He said the government was considering which airlines are to move back to Don Muang which he said would "permanently re-open".
The new airport has faced a raft of problems
since opening four months ago [Reuters]
He had previously recommended temporarily moving some domestic flights to Don Muang to allow for repairs at Suvarnabhumi.
Airlines said they would have to wait for the government to release its detailed plan before making a decision.
Thailand's largest private airline, Bangkok Airways, said it would have to carefully consider the pros and cons of the move.
"The airline has spent a huge amount of money at Suvarnabhumi Airport," Nandhika Varavarn, Bangkok Airways spokeswoman, said.
"We will have to think about what to do." Kulya Kulya Pakakrong, acting president of Airports of Thailand, operator of Suvarnabhumi, said he was surprised at the "urgent, unexpected decision made by the cabinet".
Don Muang, which started as an air force base 92 years ago, has been closed since the $4 bn Suvarnabhumi Airport opened in September last year.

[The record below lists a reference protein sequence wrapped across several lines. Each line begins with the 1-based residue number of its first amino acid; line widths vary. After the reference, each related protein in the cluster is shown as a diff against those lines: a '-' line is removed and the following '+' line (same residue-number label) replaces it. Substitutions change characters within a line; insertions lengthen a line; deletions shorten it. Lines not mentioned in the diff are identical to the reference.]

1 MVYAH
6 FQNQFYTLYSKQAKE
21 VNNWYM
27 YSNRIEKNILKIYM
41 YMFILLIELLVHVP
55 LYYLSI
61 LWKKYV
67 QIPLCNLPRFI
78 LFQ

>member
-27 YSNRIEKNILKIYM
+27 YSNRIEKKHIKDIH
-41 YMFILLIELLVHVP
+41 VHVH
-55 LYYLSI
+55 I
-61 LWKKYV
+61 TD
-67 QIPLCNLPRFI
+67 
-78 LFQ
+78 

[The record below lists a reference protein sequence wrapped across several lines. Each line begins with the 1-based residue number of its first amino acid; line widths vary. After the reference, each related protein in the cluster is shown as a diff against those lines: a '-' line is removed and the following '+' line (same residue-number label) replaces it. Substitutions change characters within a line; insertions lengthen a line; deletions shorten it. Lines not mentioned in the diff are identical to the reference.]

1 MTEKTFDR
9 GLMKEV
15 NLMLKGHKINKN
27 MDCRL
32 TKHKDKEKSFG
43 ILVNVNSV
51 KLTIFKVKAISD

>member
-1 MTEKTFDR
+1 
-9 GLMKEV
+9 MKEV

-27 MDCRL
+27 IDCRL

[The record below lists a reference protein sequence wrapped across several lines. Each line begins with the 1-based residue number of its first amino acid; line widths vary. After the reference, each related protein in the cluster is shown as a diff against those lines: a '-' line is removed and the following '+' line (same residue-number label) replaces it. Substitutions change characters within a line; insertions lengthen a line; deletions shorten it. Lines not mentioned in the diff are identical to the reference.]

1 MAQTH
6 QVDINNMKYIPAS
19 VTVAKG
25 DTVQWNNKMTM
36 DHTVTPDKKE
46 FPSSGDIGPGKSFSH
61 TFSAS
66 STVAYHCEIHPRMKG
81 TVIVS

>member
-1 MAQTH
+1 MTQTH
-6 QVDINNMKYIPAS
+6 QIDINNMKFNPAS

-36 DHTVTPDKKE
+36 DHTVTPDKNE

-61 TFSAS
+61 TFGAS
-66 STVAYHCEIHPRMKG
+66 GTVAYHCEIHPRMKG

Last month, amid growing worries over cracks in the runways and taxiways at the new airport Thailand's aviation authority declined to renew an international safety certificate for Suvarnabhumi.
The certificate is not required by law for the airport to operate, meaning it can stay open while the problems are sorted out.
Suvarnabhumi officials meanwhile insist that the cracks pose no threat to aircraft safety.
Dashed hopes
Suvarnabhumi, which means "Golden Land" in Thai, is the largest airport in Southeast Asia, with an annual capacity of 45 million passengers.
Thailand had hoped it would emerge as a regional rival to Hong Kong and Singapore but four months after its opening, the airport has been hit by graft scandals, cracked taxiways, leaking toilets and baggage handling problems.
Chaisak Angkasuwan, Thailand's civil aviation chief, has backed the move to reopen the old airport saying that Bangkok should be no different than many big cities.
"In Tokyo or France, they operate more than one international airport in a big city so I don't see any obstacle for Thailand to do the same thing."